Five state troopers who played a critical role in stopping the run of a dangerous fugitive last year are now speaking out about the incident and the very tense moments at its conclusion.
"You're just thinking, basically killing him before he kills you," said Trooper Trent Keasler, "because that's what he was going to do."
Trooper Keasler was sitting comfortably this week with the three of the other four troopers -- Micah Whittington, Chris Hanover, and Brandon Seward -- in very sharp contrast to the situation they found themselves in just over two months ago.
On October 30, 2016, after a week of searching for Michael Vance, the primary suspect in the murder of two relatives and the shooting of two Wellston police officers, word came that Vance had likely been located near Hammon, in rural western Oklahoma. There were more than 100 officers in the area, all of them eager to bring Vance in. But, in the end, that responsibility fell to Keasler and his colleagues.
Reflecting now on the gravity of the task, Keasler says it came down to a simple fact: "He was wanting to kill all of us. but he just happened to find five guys who were willing to be just as violent as he was."
On that eerily dark night, Vance led Trooper Brian Costanza down a rural road in Custer County.
At the same time, troopers Whittington, Hanover, Seward, and Keasler were in tandem, fully engaged in what would be the final confrontation with Vance.
"I am 100 percent confident that what we did was the right thing and was the only option," said Trooper Seward.
Seward and his partners first tried to stop Vance by setting up a partial roadblock on the rural road on which he was trying to flee from Costanza.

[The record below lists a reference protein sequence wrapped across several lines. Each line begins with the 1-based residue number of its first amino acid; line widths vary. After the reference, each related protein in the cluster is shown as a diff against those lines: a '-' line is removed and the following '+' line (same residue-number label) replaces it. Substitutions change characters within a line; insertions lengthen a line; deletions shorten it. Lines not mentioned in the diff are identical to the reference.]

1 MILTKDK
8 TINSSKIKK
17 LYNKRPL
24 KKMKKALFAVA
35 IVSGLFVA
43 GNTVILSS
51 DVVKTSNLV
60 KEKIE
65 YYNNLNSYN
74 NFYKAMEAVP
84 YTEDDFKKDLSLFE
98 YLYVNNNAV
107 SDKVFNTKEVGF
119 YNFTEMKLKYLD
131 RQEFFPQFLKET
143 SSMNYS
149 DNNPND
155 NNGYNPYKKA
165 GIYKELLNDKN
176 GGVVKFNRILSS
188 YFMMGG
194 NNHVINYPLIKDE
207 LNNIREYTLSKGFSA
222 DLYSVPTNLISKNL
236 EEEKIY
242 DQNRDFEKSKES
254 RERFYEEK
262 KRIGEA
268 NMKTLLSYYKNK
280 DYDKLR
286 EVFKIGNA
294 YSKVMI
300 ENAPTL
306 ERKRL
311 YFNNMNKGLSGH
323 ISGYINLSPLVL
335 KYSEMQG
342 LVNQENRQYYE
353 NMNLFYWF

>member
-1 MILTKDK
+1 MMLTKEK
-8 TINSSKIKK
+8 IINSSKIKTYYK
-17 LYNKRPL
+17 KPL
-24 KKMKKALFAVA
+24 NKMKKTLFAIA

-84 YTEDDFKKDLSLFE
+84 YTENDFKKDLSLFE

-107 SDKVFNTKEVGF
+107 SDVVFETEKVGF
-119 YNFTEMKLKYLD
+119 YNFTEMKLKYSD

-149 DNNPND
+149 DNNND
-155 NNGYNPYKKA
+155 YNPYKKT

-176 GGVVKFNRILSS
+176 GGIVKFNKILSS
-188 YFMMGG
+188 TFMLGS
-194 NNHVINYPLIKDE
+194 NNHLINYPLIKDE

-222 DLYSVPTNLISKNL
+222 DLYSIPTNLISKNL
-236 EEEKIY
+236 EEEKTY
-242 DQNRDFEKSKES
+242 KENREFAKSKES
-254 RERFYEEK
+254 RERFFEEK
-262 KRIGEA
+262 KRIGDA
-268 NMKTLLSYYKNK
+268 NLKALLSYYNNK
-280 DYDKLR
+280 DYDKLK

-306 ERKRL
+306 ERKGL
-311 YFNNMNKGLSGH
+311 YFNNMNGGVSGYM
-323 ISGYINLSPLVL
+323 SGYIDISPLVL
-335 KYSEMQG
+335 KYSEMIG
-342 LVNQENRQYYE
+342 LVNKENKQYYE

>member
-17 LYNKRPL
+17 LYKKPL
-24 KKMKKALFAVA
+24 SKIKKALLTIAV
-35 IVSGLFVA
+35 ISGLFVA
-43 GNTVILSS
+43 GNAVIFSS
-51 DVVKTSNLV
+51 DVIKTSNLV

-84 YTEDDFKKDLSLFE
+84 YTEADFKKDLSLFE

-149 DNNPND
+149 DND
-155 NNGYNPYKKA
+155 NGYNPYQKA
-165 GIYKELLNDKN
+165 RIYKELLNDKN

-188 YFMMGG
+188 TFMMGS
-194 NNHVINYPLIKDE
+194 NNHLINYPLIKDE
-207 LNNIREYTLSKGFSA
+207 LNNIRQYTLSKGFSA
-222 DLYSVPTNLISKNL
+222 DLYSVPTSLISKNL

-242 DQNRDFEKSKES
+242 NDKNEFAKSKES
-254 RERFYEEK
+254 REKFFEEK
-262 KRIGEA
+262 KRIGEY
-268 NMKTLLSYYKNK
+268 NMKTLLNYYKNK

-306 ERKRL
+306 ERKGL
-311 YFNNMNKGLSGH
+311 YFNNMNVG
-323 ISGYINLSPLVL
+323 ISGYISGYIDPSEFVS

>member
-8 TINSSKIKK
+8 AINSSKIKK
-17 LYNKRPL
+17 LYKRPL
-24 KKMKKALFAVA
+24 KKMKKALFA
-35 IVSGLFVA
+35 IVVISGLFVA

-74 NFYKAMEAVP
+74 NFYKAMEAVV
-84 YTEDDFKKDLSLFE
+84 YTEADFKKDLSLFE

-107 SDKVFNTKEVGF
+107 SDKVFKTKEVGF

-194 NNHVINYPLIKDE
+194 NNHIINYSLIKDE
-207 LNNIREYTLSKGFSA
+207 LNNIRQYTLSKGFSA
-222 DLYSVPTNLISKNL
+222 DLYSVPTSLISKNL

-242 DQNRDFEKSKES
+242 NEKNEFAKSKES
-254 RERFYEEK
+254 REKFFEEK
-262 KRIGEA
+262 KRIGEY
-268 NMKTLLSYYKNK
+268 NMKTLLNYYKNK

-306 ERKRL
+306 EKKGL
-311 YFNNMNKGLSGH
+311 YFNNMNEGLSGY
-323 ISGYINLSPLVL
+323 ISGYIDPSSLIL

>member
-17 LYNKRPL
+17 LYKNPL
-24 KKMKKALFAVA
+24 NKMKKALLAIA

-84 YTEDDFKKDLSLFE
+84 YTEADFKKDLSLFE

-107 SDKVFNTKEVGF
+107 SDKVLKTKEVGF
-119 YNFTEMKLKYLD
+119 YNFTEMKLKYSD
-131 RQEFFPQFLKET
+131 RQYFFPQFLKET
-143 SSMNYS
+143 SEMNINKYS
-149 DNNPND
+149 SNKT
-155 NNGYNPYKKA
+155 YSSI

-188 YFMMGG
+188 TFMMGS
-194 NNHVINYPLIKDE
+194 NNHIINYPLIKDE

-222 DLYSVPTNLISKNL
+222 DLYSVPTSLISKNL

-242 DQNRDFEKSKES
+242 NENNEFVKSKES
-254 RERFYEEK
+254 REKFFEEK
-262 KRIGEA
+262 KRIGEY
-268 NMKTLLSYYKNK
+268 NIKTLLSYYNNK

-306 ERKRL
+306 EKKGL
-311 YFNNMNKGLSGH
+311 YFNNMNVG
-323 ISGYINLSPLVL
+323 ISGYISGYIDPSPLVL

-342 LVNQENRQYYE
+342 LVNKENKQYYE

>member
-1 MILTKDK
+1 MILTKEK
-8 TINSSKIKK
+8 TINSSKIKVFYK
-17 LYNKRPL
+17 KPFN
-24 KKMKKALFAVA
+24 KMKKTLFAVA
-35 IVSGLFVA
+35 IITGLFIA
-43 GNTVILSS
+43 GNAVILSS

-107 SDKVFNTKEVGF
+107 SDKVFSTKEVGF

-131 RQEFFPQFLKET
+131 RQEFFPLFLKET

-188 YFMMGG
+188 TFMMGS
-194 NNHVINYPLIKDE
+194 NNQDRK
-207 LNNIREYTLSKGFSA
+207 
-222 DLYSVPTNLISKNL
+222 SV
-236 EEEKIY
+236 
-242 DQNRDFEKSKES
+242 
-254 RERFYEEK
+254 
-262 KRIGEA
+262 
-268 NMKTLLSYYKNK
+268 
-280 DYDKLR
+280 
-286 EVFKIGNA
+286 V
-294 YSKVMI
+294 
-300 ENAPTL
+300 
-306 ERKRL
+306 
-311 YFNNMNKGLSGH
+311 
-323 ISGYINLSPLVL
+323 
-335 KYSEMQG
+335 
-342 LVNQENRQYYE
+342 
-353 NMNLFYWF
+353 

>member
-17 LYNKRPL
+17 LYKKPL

"He was willing to take out anyone that got in his way," Seward said, matter-of-factly.
And Vance nearly did, racing through the intersection and narrowly missing Trooper Whittington.
"When I got to the edge of the road, his headlights come over the hill," Whittington recalled, "and we all remember the distinct noise of him hammering on the gas to go faster."
A barrage of bullets pierced the patrol cars as Trooper Keasler then jumped into the pursuit.
"The way he was shooting," said Keasler, "you could hear the crack of those bullets flying by you."
Keasler was second in the line of fire as Vance, armed with an AK-47, emptied at least two 30-round magazines.
Trooper Hanover joined in the gun battle as it slow-rolled to a stop.
"My partners were getting shot at, and I was getting shot at," Hanover explained, "and we had to deal with the threat that was in front of us."
Before the dust settled from the chase, the troopers were in a full-blown shootout, fighting not only the suspect, but extremely poor visibility. Their training kicked in, however, and they focused on one thing: stopping Vance before he hurt anyone else.
The troopers say, without question, Vance was the most dangerous suspect they have encountered.
"He was absolutely committed in what he was trying to do," said Keasler, "and it just happened to end, by the grace of god, that no one on our side got hurt."
Michael Vance, after exiting his stolen vehicle and again taking aim at his pursuers, was shot dead, in the middle of the road.